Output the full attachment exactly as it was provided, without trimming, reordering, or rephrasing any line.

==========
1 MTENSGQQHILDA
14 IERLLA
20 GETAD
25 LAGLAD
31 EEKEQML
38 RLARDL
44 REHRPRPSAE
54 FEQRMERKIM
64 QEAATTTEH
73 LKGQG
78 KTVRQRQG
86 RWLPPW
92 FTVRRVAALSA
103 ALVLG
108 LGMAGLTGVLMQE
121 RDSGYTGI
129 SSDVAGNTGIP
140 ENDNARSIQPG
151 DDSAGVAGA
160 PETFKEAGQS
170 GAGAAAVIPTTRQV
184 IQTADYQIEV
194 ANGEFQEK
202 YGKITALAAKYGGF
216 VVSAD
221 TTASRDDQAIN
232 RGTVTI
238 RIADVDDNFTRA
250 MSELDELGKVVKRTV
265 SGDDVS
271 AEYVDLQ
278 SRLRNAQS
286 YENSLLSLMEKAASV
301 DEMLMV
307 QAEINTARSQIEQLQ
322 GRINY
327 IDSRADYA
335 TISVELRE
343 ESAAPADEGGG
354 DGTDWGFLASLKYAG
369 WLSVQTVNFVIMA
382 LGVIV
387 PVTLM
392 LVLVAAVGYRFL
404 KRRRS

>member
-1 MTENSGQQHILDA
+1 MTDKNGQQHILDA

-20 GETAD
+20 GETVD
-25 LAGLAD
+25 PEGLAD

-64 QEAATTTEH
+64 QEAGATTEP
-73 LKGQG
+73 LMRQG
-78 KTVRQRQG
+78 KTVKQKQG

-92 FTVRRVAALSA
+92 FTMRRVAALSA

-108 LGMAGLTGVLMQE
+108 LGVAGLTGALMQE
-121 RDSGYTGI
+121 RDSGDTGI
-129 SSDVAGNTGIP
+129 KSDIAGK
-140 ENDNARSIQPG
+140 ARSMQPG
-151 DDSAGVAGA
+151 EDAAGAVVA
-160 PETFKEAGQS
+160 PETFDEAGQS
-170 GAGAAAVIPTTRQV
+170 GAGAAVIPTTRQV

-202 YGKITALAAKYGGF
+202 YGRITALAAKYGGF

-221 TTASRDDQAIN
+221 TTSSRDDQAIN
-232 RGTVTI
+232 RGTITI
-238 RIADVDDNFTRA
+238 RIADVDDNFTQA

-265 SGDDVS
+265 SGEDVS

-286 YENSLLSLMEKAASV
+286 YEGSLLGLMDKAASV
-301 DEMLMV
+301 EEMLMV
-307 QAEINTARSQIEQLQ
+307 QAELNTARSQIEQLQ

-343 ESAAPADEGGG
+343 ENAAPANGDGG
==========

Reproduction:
1 MTENSGQQHILDA
14 IERLLA
20 GETAD
25 LAGLAD
31 EEKEQML
38 RLARDL
44 REHRPRPSAE
54 FEQRMERKIM
64 QEAATTTEH
73 LKGQG
78 KTVRQRQG
86 RWLPPW
92 FTVRRVAALSA
103 ALVLG
108 LGMAGLTGVLMQE
121 RDSGYTGI
129 SSDVAGNTGIP
140 ENDNARSIQPG
151 DDSAGVAGA
160 PETFKEAGQS
170 GAGAAAVIPTTRQV
184 IQTADYQIEV
194 ANGEFQEK
202 YGKITALAAKYGGF
216 VVSAD
221 TTASRDDQAIN
232 RGTVTI
238 RIADVDDNFTRA
250 MSELDELGKVVKRTV
265 SGDDVS
271 AEYVDLQ
278 SRLRNAQS
286 YENSLLSLMEKAASV
301 DEMLMV
307 QAEINTARSQIEQLQ
322 GRINY
327 IDSRADYA
335 TISVELRE
343 ESAAPADEGGG
354 DGTDWGFLASLKYAG
369 WLSVQTVNFVIMA
382 LGVIV
387 PVTLM
392 LVLVAAVGYRFL
404 KRRRS

>member
-1 MTENSGQQHILDA
+1 MTDKNGQQHILDA

-20 GETAD
+20 GETVD
-25 LAGLAD
+25 PEGLAD

-64 QEAATTTEH
+64 QEAGATTEP
-73 LKGQG
+73 LMRQG
-78 KTVRQRQG
+78 KTVKQKQG

-92 FTVRRVAALSA
+92 FTMRRVAALSA

-108 LGMAGLTGVLMQE
+108 LGVAGLTGALMQE
-121 RDSGYTGI
+121 RDSGDTGI
-129 SSDVAGNTGIP
+129 KSDIAGK
-140 ENDNARSIQPG
+140 ARSMQPG
-151 DDSAGVAGA
+151 EDAAGAVVA
-160 PETFKEAGQS
+160 PETFDEAGQS
-170 GAGAAAVIPTTRQV
+170 GAGAAVIPTTRQV

-202 YGKITALAAKYGGF
+202 YGRITALAAKYGGF

-221 TTASRDDQAIN
+221 TTSSRDDQAIN
-232 RGTVTI
+232 RGTITI
-238 RIADVDDNFTRA
+238 RIADVDDNFTQA

-265 SGDDVS
+265 SGEDVS

-286 YENSLLSLMEKAASV
+286 YEGSLLGLMDKAASV
-301 DEMLMV
+301 EEMLMV
-307 QAEINTARSQIEQLQ
+307 QAELNTARSQIEQLQ

-343 ESAAPADEGGG
+343 ENAAPANGDGG